I had been trying to get to Aleppo for ages, but was unable to do so because rebel activity had cut off the city from the outside world. Syrian government military successes at the start of January meant there was at last a safe road. I hired a driver, was allocated a government minder (very handy at checkpoints), and booked into a hotel. Driving north from Damascus, we picked up a 22-year-old Syrian army lieutenant called Ali, returning to his unit after eight days’ leave with his family.
We drove through Homs — miles and miles of utter devastation — and then east on to the Raqqa road. Ali told me that he had been assigned to Kuweires military airport east of Aleppo, which was under siege for three years from Al Nusra and Islamic State forces. He spoke of daily firefights against Isis fighters. For long periods his unit was entirely cut off. When Ali was shot in the chest there was no question of being airlifted out. He convalesced in a field hospital. Eventually the siege was lifted and Ali could return home and see his parents for the first time in more than two years. ‘The secret behind Kuweires was the loyalty of the soldiers. We had no tanks. I lost 82 comrades,’ said Ali. Now his unit is mopping up Islamic State positions round Al-Bab to the East of Aleppo.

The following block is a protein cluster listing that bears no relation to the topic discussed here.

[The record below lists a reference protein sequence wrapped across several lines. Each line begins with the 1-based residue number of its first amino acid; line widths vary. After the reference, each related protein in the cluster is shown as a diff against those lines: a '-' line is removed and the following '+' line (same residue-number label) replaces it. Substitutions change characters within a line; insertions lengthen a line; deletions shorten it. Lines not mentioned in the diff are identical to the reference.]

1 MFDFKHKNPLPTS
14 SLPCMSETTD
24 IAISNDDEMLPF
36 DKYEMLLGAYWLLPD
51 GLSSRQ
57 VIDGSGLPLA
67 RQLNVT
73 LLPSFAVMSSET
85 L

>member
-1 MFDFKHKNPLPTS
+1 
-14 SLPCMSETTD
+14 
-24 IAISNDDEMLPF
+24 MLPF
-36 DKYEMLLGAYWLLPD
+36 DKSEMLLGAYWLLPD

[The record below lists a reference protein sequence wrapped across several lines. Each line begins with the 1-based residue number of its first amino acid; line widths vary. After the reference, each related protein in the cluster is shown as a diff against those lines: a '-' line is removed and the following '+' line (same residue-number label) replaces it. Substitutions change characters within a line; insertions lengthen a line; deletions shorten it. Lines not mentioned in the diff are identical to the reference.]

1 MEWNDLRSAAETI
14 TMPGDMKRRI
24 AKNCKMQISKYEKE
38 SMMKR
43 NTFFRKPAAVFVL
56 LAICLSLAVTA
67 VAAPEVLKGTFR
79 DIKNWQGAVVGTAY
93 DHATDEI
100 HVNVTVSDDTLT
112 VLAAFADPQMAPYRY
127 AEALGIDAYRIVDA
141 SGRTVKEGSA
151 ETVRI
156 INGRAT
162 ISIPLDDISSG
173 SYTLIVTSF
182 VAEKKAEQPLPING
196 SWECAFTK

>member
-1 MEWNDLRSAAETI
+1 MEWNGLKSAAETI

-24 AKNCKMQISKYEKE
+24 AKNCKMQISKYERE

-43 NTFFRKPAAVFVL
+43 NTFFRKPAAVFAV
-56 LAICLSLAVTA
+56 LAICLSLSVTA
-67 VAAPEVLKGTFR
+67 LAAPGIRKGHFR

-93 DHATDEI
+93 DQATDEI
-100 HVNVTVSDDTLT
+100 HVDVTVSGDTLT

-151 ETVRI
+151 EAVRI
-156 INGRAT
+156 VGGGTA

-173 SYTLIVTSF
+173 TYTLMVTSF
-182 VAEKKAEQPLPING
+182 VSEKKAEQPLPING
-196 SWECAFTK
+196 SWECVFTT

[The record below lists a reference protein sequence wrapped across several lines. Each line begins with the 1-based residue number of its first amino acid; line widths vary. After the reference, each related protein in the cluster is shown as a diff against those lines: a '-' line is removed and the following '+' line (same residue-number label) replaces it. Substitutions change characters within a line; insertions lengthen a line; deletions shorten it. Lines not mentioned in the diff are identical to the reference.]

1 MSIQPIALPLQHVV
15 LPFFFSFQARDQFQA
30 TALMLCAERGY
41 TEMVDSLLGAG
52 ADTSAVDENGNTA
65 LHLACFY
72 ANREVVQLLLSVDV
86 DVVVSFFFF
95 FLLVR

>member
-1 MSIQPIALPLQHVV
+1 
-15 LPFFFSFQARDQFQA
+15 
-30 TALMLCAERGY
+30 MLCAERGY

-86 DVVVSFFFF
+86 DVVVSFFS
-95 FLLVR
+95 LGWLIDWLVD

When we reached Aleppo there had been no electricity for 112 days and no water for almost two weeks. Improvised mortars — gas canisters explosive enough to bring down buildings — can fall anywhere. Seventeen of the giant student dormitory blocks at the university are now set aside for displaced families from rebel-held areas. All the families have terrifying stories to tell about intimidation and murder at the hands of fanatical Al Nusra, Isis or Free Syrian army forces. These refugees are everywhere. …
Again and again I was asked: why is Britain supporting the terrorists? Western media rightly emphasize Assad’s atrocities. But the Aleppans I spoke to regularly pointed out that under Assad’s regime women can walk alone down the street and pursue a career; that a broadly liberal curriculum is taught in the schools; that Christians can worship at their churches and Muslims in their mosques. These Aleppans have lived under siege from groups hellbent on the imposition of a mutant version of Wahhabi Islam.
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